# Another substitiution question

1. Oct 22, 2006

### sapiental

Evaluate the integral

$$\int \frac {1+x}{1+x^2}dx$$

i let u = 1+x
du = dx

so
$$\int \frac {dx}{u^2}du$$

or

$$\int u^-2du$$

$$\frac {-1}{u} + C$$

im not sure if this is right, the only other thing I can think of is to let u = (1+x)/(1+x^2) and then use the quotient rule.

Any feedback is much appreciated.

Thanks

2. Oct 22, 2006

### arildno

No, it is not right.
$$\int\frac{1+x}{1+x^{2}}dx=\int\frac{dx}{1+x^{2}}+\int\frac{xdx}{1+x^{2}}$$
maybe that helps.

3. Oct 22, 2006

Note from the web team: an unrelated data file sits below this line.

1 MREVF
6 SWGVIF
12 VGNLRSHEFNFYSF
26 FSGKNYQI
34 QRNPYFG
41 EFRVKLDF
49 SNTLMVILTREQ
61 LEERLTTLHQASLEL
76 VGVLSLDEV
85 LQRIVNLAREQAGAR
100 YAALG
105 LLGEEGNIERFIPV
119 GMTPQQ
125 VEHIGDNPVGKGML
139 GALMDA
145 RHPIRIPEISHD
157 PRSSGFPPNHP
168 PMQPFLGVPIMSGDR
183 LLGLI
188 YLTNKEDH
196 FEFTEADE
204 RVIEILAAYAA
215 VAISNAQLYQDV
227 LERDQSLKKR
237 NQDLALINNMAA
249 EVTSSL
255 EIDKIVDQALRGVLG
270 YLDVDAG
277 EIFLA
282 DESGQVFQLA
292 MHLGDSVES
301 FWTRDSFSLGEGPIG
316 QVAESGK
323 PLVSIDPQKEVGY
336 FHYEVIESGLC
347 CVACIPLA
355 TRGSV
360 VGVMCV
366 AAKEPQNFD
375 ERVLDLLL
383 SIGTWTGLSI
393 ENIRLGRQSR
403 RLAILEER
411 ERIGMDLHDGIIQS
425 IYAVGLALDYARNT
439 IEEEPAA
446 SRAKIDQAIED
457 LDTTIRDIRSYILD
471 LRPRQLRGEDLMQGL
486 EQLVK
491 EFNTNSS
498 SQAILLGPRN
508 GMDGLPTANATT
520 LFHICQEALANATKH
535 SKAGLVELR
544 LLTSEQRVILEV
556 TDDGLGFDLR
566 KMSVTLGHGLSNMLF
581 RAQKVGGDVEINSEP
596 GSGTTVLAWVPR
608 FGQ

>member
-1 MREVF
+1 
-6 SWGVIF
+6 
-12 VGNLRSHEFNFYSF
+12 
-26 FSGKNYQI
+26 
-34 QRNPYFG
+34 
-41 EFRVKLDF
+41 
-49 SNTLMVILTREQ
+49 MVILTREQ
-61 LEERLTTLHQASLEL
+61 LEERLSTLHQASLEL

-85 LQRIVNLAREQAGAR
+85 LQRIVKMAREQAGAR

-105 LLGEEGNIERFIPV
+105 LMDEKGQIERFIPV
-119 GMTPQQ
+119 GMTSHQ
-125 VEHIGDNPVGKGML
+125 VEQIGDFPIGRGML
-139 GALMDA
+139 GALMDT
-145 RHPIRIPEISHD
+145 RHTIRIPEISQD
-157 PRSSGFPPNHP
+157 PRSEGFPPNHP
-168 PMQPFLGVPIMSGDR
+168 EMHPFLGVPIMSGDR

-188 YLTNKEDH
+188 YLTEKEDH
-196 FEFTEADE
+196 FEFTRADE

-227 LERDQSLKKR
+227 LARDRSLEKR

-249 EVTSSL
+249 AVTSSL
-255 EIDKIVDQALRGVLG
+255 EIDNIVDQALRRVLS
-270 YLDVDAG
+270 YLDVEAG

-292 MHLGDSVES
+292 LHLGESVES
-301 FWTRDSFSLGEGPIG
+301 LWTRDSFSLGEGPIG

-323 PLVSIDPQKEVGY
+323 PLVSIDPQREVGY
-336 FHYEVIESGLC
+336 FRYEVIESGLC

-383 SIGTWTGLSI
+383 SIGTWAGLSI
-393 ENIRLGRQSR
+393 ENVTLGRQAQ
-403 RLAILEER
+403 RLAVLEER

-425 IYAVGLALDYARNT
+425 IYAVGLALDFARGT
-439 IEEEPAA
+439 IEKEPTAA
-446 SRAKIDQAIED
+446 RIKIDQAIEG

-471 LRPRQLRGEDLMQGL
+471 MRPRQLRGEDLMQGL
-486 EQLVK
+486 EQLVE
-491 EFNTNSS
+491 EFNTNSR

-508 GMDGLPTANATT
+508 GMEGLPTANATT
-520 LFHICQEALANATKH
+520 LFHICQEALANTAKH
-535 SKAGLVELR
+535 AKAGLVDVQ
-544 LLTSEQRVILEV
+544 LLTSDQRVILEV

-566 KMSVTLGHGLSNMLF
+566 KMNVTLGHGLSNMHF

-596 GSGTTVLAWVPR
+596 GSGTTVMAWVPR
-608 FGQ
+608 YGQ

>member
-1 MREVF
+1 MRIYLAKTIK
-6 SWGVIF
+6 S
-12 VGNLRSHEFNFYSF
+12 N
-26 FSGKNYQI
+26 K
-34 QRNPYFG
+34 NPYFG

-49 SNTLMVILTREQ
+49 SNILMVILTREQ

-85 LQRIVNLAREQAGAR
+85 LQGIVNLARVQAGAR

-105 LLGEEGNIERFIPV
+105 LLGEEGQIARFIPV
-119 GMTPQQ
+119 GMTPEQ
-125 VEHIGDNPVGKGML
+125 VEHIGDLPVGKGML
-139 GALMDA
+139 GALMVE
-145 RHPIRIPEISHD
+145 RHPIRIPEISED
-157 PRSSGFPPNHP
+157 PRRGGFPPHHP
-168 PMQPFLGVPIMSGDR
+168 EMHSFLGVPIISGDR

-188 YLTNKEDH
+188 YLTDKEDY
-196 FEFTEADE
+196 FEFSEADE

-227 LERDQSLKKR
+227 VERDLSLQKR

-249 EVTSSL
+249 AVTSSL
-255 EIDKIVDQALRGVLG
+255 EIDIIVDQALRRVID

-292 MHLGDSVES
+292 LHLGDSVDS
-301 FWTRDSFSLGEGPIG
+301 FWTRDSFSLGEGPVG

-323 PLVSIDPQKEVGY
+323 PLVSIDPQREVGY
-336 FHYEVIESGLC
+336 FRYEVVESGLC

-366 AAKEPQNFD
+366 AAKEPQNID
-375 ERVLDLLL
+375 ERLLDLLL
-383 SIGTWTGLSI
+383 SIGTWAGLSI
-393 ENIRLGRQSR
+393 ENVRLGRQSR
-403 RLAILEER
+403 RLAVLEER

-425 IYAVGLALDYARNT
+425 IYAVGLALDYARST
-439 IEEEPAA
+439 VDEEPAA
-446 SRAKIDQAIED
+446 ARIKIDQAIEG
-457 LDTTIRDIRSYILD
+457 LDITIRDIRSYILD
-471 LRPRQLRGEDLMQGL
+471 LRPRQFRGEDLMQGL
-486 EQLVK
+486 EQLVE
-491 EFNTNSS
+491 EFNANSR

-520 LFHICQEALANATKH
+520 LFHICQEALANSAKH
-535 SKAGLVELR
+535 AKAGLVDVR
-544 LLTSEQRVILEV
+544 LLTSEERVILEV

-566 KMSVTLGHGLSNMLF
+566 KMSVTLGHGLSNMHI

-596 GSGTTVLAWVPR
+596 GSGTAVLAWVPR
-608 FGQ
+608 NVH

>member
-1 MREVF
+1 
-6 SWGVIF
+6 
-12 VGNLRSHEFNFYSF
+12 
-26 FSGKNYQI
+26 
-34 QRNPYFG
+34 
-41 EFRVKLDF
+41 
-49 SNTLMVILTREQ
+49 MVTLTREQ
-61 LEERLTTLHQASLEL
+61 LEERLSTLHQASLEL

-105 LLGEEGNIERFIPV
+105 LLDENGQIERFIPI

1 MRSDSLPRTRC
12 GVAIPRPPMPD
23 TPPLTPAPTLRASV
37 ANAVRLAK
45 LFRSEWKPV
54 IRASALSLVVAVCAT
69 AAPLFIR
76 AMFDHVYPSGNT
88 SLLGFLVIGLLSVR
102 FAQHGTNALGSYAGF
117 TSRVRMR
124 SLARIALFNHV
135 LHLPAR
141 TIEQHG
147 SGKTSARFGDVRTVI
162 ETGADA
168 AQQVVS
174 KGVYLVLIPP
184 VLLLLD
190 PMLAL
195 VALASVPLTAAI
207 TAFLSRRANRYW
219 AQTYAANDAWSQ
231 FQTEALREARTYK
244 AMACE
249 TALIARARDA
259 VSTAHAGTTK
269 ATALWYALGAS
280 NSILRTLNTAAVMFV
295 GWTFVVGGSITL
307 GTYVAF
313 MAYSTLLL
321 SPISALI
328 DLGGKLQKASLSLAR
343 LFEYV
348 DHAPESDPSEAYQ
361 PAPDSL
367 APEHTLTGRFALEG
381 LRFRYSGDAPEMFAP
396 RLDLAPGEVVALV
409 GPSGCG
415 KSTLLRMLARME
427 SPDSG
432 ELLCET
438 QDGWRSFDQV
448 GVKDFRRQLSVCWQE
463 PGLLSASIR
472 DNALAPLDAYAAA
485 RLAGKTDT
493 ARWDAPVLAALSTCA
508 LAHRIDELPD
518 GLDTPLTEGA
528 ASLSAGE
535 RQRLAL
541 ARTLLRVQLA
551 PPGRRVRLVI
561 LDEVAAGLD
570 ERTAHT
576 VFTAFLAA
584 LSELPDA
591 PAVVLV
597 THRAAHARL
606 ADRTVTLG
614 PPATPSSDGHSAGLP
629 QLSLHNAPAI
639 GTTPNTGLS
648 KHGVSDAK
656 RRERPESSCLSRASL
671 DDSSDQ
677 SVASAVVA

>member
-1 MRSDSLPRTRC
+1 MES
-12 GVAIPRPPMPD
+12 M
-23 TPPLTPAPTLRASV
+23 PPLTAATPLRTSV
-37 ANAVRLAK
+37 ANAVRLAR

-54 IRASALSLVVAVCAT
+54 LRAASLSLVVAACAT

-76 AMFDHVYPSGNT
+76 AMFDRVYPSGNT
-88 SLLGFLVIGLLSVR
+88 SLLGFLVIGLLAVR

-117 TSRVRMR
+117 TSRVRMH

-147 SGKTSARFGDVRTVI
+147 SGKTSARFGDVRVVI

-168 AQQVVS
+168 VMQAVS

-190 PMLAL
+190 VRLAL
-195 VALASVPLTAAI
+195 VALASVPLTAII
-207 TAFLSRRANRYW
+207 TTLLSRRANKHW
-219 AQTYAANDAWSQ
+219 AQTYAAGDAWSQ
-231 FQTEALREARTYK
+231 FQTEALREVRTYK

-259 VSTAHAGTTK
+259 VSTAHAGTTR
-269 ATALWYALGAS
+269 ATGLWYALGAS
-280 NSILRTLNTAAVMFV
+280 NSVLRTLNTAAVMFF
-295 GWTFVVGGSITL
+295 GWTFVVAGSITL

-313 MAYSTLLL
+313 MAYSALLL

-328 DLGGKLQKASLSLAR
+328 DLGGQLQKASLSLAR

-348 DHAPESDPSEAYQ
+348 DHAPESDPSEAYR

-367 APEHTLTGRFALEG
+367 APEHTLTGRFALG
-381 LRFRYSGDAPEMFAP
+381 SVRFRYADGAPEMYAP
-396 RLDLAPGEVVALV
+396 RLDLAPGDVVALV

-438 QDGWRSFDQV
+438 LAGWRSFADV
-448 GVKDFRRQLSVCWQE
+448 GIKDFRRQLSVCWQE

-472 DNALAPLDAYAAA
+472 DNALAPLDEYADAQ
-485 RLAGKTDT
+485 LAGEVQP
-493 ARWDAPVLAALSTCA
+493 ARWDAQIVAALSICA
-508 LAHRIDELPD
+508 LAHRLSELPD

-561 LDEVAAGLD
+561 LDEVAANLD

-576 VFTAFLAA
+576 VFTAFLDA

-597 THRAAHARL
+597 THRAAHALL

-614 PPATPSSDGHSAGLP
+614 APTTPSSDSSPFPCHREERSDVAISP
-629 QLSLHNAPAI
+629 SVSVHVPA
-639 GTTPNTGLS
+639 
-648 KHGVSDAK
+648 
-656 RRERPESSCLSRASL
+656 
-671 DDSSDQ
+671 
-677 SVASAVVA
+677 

### neutrino

Split the first integral in two.

Btw, u^2 = (1+x)^2 != 1+x^2

4. Oct 22, 2006

### sapiental

hmm, that makes sense. Would I evaluate them like this then?

for the first integral

u = 1 + x
du = dx

and for the second

u = 1 + x^2
then du/2 = xdx

so then

$$\int \frac {1+x}{1+x^2}dx$$ = $$\int \frac {du}{u^2}$$ + $$\int \frac {du}{u}$$

$$\frac {-1}{u}$$ + ln|u| + C

thanks again.

Last edited: Oct 22, 2006
5. Oct 22, 2006

The second one is $$\frac{1}{2} \int \frac{du}{u}$$. As for the first one, note that $$u^2 = (1+x)^2 \neq 1+ x^2$$.

6. Oct 22, 2006

### sapiental

ohhh, I oversee too many details.

Can I just leave the integral $$\int \frac {dx}{1+x^2}$$

the way it is and just take the antiderivative to be tan^-1(x) + C

7. Oct 22, 2006

### arildno

Why should it be problematic to do so?